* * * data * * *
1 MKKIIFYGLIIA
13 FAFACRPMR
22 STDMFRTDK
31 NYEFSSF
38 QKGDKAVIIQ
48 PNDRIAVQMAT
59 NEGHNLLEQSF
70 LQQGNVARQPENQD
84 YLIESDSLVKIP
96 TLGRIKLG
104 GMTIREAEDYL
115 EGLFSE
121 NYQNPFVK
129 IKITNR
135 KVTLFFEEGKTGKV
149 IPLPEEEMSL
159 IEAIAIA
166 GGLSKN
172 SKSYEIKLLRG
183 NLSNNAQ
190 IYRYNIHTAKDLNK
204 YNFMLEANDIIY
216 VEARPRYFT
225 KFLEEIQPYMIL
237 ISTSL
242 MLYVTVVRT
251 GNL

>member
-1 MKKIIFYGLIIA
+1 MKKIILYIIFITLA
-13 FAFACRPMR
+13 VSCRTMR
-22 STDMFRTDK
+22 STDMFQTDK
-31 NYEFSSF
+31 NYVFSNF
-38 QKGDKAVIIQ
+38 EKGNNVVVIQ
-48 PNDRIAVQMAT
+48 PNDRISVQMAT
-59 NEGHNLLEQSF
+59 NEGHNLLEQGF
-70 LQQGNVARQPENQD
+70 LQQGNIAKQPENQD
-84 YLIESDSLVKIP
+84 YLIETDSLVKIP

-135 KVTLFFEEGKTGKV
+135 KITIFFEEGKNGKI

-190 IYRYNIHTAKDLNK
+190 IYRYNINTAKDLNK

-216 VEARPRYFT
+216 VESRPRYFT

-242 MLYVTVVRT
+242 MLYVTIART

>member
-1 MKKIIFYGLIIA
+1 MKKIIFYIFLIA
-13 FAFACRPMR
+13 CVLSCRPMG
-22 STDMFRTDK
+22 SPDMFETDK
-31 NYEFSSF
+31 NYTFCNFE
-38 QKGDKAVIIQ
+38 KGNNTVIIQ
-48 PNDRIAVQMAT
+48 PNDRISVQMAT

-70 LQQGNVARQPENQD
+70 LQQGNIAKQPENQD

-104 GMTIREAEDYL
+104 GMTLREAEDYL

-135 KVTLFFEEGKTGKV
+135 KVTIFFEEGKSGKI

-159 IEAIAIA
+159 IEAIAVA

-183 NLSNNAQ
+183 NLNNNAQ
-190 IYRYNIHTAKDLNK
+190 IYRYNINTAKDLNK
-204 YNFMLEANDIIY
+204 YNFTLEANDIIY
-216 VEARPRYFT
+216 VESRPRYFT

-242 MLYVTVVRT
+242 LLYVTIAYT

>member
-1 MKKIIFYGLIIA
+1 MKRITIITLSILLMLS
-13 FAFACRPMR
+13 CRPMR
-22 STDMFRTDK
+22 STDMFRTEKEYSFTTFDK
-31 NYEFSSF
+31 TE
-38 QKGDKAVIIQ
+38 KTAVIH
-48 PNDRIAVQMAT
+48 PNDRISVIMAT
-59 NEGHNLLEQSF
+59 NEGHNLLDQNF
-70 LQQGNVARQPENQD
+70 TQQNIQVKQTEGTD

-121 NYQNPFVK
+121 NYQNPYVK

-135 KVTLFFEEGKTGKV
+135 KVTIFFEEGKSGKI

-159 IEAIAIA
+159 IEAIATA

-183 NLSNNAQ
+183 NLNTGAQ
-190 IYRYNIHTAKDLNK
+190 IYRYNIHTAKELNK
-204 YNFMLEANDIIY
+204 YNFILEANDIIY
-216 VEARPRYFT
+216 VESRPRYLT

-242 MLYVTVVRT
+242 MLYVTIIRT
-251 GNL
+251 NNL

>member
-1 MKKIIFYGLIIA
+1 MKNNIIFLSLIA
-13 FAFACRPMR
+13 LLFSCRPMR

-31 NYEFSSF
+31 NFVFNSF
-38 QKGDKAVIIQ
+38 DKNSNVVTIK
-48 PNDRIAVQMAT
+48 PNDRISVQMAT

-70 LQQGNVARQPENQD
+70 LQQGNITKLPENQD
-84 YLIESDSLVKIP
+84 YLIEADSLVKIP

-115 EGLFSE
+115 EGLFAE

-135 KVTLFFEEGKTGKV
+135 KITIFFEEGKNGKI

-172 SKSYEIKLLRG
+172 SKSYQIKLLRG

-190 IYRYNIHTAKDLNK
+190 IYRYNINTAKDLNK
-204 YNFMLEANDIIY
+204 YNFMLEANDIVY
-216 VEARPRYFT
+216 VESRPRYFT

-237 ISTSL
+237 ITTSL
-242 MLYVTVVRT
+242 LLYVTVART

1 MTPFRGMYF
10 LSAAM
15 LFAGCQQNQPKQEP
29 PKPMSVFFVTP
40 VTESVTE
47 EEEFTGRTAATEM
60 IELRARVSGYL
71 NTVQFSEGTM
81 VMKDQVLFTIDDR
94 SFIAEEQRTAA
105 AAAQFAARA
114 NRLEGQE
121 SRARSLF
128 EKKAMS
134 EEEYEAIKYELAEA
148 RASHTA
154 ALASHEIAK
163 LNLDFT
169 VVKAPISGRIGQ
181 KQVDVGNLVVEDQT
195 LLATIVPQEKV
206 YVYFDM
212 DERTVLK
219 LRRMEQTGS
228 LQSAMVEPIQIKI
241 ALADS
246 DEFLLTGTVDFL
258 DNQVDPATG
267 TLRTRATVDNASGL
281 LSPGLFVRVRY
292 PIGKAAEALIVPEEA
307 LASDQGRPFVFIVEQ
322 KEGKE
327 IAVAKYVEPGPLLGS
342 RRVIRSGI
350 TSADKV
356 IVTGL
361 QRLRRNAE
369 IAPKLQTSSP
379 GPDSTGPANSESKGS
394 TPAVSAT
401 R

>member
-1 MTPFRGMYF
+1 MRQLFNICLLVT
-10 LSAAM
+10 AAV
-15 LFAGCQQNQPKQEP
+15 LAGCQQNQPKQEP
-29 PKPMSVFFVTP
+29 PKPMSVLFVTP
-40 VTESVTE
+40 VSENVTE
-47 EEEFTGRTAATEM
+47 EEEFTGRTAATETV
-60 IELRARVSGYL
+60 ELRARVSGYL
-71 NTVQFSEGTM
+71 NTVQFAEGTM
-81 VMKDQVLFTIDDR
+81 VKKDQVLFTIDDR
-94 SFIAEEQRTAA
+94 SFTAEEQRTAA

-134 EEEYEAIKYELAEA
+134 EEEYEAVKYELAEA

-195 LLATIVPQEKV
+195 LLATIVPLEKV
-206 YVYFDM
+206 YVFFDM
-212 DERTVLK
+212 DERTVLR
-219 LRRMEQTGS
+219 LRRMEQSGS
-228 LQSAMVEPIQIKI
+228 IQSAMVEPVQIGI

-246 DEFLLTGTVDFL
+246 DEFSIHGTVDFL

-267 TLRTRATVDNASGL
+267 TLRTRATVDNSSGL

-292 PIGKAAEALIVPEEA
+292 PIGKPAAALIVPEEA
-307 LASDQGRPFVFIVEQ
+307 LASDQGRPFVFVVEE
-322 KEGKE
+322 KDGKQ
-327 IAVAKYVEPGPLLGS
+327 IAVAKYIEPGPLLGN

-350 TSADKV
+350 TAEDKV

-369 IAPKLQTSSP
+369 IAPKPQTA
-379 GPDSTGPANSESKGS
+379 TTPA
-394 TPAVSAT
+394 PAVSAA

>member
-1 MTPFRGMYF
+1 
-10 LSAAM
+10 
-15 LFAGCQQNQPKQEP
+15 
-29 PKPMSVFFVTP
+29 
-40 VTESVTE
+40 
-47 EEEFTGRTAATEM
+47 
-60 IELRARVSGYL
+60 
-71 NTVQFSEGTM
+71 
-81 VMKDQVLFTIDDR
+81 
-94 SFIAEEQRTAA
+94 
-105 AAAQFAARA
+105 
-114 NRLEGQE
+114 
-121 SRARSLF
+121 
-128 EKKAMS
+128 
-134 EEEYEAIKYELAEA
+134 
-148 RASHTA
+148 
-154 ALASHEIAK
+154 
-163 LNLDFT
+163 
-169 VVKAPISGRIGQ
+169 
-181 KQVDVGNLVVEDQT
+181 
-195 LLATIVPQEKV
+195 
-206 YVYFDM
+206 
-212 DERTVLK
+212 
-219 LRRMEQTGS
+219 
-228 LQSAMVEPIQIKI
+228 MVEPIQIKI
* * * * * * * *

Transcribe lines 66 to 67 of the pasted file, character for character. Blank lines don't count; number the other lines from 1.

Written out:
-48 PNDRIAVQMAT
+48 PNDRISVQMAT